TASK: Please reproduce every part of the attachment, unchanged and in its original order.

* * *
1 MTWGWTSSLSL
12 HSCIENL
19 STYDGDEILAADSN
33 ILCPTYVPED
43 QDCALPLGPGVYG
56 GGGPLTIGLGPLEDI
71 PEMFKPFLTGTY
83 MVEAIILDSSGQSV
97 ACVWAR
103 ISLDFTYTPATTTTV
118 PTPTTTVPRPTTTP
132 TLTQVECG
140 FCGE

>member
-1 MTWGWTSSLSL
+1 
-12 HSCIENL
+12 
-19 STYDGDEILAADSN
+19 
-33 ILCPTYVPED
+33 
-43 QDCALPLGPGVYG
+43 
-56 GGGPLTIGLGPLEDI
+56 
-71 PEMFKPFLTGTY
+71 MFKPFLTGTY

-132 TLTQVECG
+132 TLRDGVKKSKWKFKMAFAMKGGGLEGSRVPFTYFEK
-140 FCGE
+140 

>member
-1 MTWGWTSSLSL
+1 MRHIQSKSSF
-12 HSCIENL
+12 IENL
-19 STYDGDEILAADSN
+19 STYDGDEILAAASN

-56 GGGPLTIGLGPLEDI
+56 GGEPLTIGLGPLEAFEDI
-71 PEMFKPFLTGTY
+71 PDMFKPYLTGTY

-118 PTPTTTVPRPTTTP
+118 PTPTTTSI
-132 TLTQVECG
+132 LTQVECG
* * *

1 MTWGWTSSLSL
12 HSCIENL
19 STYDGDEILAADSN
33 ILCPTYVPED
43 QDCALPLGPGVYG
56 GGGPLTIGLGPLEDI
71 PEMFKPFLTGTY
83 MVEAIILDSSGQSV
97 ACVWAR
103 ISLDFTYTPATTTTV
118 PTPTTTVPRPTTTP
132 TLTQVECG
140 FCGE

>member
-1 MTWGWTSSLSL
+1 
-12 HSCIENL
+12 
-19 STYDGDEILAADSN
+19 
-33 ILCPTYVPED
+33 
-43 QDCALPLGPGVYG
+43 
-56 GGGPLTIGLGPLEDI
+56 
-71 PEMFKPFLTGTY
+71 MFKPFLTGTY

-132 TLTQVECG
+132 TLRDGVKKSKWKFKMAFAMKGGGLEGSRVPFTYFEK
-140 FCGE
+140 

>member
-1 MTWGWTSSLSL
+1 MRHIQSKSSF
-12 HSCIENL
+12 IENL
-19 STYDGDEILAADSN
+19 STYDGDEILAAASN

-56 GGGPLTIGLGPLEDI
+56 GGEPLTIGLGPLEAFEDI
-71 PEMFKPFLTGTY
+71 PDMFKPYLTGTY

-118 PTPTTTVPRPTTTP
+118 PTPTTTSI
-132 TLTQVECG
+132 LTQVECG